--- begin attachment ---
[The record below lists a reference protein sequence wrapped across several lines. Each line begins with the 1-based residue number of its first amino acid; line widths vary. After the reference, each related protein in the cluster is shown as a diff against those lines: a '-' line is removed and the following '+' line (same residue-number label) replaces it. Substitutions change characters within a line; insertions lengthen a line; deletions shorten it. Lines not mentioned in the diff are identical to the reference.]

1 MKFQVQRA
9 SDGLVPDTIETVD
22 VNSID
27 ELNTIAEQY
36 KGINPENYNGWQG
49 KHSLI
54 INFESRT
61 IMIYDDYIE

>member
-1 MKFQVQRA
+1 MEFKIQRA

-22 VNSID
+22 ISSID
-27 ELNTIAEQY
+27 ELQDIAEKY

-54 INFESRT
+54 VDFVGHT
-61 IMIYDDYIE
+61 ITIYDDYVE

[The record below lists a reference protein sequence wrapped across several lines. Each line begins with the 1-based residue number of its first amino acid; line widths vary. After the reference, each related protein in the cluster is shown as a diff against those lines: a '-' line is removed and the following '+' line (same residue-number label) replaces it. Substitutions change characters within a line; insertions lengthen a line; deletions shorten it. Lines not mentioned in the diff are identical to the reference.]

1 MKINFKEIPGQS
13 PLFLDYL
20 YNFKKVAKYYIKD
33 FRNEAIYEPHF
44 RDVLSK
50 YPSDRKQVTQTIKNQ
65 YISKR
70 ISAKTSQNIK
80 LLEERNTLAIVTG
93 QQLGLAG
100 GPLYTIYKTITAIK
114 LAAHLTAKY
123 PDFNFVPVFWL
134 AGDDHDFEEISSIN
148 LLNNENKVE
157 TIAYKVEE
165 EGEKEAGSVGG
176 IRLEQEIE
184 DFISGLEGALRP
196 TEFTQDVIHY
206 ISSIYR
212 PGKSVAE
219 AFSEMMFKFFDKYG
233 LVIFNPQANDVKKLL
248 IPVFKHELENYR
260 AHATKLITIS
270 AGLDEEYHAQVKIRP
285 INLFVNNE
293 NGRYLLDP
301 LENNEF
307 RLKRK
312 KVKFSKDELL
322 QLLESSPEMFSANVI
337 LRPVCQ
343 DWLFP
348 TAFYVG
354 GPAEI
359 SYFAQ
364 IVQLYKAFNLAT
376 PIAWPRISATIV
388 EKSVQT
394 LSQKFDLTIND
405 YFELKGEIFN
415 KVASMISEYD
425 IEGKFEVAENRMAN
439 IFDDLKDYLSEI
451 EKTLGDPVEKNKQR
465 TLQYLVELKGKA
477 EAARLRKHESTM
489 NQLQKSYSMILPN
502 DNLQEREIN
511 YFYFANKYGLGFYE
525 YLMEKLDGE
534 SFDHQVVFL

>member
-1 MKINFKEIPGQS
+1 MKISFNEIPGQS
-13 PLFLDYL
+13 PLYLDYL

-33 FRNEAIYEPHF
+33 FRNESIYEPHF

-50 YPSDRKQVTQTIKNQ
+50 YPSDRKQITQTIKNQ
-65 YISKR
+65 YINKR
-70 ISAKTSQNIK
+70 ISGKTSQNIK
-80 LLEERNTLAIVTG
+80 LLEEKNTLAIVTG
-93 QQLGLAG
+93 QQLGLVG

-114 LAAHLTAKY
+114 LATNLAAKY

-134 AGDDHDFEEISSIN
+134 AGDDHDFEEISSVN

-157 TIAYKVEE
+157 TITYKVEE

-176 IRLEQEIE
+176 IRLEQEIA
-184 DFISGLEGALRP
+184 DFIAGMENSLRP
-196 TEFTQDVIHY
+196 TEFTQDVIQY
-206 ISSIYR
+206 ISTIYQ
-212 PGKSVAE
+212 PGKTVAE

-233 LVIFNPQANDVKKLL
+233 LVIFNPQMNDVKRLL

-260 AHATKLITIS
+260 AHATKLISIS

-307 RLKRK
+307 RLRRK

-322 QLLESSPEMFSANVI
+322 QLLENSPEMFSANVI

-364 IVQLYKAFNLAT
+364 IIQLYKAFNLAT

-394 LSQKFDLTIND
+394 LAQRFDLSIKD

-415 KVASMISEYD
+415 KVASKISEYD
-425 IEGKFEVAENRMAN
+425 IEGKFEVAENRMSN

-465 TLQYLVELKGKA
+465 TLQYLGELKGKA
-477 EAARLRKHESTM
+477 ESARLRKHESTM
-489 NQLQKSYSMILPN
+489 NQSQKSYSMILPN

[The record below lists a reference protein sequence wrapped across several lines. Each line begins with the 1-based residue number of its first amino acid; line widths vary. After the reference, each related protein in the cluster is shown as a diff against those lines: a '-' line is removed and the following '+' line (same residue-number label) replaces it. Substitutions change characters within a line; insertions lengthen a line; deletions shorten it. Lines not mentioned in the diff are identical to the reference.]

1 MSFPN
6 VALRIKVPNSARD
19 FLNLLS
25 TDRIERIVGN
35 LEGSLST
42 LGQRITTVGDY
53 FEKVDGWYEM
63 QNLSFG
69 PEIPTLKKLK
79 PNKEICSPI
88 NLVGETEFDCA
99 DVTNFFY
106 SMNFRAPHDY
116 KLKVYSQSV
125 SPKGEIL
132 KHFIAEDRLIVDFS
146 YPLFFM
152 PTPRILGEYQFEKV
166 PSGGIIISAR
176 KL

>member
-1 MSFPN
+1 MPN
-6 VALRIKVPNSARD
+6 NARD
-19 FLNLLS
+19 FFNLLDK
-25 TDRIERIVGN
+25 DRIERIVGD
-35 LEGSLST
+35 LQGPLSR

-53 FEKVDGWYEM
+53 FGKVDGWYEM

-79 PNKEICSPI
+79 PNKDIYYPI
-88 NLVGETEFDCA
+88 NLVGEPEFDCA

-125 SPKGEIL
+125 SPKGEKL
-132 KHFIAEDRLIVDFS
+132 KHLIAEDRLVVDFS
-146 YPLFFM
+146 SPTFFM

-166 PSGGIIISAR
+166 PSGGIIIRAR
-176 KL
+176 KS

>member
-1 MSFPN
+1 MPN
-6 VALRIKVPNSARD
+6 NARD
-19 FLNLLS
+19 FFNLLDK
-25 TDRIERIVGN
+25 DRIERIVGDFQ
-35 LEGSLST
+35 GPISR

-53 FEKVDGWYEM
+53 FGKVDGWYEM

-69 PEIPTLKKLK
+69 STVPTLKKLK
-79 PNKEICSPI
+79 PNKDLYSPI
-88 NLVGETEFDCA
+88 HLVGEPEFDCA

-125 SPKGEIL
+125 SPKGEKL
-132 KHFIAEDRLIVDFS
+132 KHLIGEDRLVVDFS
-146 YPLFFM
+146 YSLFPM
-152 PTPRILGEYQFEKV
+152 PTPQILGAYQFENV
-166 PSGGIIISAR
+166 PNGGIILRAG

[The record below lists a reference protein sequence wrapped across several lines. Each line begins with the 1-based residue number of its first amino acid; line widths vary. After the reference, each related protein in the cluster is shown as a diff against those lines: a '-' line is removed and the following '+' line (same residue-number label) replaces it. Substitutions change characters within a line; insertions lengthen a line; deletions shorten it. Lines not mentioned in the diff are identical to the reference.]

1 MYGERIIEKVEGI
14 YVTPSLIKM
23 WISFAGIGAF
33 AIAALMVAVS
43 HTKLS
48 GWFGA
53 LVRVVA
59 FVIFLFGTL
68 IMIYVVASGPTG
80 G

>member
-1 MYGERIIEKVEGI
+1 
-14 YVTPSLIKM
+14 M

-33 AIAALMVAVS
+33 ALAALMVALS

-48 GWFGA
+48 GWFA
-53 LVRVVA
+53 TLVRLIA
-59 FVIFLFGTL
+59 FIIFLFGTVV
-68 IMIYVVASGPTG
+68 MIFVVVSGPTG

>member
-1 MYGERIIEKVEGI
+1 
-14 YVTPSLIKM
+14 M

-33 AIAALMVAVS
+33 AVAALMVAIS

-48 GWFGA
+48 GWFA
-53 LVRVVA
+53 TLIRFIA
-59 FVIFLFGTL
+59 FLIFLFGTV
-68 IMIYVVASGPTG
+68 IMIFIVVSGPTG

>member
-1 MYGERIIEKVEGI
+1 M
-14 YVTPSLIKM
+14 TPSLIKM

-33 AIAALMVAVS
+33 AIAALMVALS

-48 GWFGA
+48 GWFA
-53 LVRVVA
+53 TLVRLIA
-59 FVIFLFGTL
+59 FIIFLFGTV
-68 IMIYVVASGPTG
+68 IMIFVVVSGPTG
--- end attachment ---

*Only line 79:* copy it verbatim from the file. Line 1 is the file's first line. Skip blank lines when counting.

-13 PLFLDYL